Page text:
The U.S. is funding the production of four more batteries of Iron Dome missile systems, to assist Israel in defending against short-range anti-rocket attacks from Gaza and South Lebanon. According to the director of the U.S. Missile defense Agency, Army Lieutenant General Patrick O’Reilly, speaking to the the US Senate Appropriations Defense subcommittee, the proposed MDA budget includes funding for the procurement of four more batteries.
O’Reilly was referring to fiscal 2011 funding of $203.8 million added last June at the request of President Barack Obama. This funding was first direct US investment in the production phase of the project. Two Iron Dome units are currently deployed in the Southern area of Israel, near the Gaza strip. The combat tested system demonstrated its capability on April 7, 2011 intercepting eight rockets fired at the city of Ashkelon and Ashdod, during a recent series of hostilities between the Palestinians and Israelis. Over 50 rockets were fired at Israel through these engagements, most of them fell outside populated areas. Iron Dome’s battle management system tracked each of the rockets, determining which rocket could pose a threat and which provides low collateral risk that did not justify an intercept. the system also tacked back each of the launching points, assisting IDF suppression attacks.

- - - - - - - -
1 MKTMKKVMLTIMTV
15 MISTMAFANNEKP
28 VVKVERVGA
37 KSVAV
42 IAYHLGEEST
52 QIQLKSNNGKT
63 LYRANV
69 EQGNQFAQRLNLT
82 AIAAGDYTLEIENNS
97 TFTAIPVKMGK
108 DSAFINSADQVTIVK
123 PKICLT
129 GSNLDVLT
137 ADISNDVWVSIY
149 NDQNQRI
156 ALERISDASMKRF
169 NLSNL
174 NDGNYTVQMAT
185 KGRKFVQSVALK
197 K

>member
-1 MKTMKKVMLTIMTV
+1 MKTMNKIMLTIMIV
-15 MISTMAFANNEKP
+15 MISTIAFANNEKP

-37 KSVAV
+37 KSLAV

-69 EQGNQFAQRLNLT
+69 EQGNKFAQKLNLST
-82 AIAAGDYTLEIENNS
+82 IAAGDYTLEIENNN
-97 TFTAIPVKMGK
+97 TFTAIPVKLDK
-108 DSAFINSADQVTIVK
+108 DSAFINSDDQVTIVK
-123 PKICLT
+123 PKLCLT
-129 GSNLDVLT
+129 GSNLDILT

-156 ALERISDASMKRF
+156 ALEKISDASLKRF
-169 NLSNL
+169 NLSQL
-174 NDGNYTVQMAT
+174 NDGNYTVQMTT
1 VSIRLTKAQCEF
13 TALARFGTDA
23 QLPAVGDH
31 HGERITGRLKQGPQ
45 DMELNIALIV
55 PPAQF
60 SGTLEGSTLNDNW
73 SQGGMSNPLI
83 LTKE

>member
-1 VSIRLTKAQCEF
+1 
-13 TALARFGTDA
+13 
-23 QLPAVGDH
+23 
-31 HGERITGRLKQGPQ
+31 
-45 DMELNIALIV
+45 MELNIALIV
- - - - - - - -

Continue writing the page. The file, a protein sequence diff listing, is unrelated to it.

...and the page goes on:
The Israel Air Force is standing up the third Iron Dome unit, which is expected to become operational by year’s end. Three additional units are scheduled to deploy with the systems by the end of 2012, enabling the IAF to position defensive systems in the northern sector, along the Lebanese border and southern Israel while additionally protecting its air bases from missile and rocket attacks. Rafael is currently modifying the system to be truck mounted, thus becoming more responsive, capable of redeploying quickly between different positions. The truck mounted configuration will be unveiled at the Paris Air Show next month.